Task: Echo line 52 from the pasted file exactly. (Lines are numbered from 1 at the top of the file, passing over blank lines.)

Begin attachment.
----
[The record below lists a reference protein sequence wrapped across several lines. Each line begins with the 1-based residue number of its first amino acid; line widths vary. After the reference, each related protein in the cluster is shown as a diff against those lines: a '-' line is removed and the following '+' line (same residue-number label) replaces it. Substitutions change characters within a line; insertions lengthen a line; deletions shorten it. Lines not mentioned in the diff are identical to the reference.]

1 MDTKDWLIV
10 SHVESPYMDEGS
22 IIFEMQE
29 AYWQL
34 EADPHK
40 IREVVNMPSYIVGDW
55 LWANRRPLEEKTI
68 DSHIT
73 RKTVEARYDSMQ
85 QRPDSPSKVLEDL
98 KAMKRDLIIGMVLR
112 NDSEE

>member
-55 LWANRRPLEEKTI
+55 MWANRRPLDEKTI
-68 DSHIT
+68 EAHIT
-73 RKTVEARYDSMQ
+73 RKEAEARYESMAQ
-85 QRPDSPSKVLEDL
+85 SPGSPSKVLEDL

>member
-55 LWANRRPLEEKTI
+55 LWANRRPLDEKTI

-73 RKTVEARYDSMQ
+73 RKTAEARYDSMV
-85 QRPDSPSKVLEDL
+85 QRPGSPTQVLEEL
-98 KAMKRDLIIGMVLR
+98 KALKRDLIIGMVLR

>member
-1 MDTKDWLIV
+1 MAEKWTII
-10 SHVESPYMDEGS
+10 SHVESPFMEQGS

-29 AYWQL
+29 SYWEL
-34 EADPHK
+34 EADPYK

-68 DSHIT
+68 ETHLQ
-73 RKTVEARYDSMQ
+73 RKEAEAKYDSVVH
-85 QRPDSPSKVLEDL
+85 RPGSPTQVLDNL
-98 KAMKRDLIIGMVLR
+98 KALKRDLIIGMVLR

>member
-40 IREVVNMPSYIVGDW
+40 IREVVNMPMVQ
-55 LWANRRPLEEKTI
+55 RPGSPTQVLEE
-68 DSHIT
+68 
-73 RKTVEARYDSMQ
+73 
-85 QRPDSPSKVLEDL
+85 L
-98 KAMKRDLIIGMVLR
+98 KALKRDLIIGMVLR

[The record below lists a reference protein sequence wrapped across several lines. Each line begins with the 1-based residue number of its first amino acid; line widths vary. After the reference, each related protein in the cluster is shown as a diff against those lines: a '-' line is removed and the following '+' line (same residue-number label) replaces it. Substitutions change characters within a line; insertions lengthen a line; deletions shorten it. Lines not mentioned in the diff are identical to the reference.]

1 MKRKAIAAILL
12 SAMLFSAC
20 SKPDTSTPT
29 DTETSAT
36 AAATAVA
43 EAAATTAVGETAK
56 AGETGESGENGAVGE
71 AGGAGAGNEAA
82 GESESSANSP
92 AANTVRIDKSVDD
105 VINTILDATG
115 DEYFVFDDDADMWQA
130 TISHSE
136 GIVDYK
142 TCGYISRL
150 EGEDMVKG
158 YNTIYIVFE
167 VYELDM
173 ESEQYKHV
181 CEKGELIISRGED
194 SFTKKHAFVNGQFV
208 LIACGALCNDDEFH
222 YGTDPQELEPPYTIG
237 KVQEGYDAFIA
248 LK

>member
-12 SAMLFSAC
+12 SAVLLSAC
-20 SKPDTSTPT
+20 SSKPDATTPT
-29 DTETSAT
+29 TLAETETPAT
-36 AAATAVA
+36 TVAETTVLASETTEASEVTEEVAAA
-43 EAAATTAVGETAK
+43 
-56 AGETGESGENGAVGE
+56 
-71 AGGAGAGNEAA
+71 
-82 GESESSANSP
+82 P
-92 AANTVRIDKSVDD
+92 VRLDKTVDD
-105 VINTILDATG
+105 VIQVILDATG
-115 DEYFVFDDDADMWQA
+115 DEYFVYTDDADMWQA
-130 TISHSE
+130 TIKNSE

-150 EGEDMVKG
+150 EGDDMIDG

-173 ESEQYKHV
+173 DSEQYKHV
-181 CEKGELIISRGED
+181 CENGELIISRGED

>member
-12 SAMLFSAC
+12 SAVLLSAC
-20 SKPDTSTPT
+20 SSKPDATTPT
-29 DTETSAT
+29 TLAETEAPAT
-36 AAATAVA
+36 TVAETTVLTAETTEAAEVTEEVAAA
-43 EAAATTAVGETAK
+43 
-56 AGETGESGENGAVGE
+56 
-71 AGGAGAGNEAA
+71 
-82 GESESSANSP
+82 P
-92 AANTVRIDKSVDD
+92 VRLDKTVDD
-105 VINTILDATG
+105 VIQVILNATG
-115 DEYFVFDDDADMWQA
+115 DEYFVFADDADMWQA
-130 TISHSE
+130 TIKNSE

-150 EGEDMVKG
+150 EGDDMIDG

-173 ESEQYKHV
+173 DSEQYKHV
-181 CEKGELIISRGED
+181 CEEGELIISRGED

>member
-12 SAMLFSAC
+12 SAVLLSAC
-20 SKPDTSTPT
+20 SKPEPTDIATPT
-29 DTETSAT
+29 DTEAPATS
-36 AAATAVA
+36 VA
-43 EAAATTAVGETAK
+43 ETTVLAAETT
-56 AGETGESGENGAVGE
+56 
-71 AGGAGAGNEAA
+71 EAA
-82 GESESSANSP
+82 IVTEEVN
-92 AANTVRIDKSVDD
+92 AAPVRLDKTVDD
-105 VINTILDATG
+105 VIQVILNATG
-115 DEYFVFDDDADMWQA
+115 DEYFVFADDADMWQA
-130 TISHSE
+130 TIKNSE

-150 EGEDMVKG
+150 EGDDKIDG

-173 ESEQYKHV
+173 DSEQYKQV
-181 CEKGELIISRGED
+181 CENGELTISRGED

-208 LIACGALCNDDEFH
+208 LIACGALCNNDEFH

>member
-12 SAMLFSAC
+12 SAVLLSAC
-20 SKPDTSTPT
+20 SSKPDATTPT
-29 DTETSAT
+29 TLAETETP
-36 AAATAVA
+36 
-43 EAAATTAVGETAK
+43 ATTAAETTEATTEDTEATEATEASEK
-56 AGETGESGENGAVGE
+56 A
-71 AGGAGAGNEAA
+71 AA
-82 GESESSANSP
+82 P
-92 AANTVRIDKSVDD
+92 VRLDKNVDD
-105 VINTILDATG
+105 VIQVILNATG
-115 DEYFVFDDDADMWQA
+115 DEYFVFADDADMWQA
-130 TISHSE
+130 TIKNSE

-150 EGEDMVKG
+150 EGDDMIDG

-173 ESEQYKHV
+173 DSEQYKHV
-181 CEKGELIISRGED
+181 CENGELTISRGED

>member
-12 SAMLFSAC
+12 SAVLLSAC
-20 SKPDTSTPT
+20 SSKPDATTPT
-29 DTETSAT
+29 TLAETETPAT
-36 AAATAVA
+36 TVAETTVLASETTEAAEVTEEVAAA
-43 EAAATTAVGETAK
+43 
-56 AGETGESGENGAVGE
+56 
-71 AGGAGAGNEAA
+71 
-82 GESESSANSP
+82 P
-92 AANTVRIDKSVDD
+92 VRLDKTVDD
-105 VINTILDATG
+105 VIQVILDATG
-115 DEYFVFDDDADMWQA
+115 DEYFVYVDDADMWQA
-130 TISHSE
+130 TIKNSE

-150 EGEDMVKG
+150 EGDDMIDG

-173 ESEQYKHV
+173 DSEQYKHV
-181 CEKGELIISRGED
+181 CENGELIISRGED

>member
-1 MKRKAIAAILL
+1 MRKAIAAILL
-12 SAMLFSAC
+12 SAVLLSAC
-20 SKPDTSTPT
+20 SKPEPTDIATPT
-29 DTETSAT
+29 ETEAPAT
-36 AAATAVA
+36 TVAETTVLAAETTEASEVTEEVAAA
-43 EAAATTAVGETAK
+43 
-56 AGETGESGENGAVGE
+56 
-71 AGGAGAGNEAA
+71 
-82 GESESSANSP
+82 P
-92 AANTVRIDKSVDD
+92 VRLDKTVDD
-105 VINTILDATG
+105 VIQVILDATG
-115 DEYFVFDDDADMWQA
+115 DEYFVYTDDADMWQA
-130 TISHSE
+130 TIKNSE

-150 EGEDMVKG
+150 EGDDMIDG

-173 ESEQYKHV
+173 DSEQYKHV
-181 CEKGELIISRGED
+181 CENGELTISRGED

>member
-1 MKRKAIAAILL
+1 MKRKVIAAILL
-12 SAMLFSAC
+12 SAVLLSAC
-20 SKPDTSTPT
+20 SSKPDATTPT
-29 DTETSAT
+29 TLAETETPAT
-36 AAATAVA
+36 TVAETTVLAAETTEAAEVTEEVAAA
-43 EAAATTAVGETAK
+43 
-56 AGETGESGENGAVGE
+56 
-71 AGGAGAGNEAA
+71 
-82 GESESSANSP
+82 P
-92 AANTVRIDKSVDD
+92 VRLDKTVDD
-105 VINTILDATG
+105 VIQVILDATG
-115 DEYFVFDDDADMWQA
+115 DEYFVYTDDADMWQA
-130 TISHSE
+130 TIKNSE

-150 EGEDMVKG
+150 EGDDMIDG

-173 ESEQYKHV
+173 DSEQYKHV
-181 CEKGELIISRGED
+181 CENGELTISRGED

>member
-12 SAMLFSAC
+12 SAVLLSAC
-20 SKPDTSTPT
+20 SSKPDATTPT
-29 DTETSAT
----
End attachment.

-55 LWANRRPLEEKTI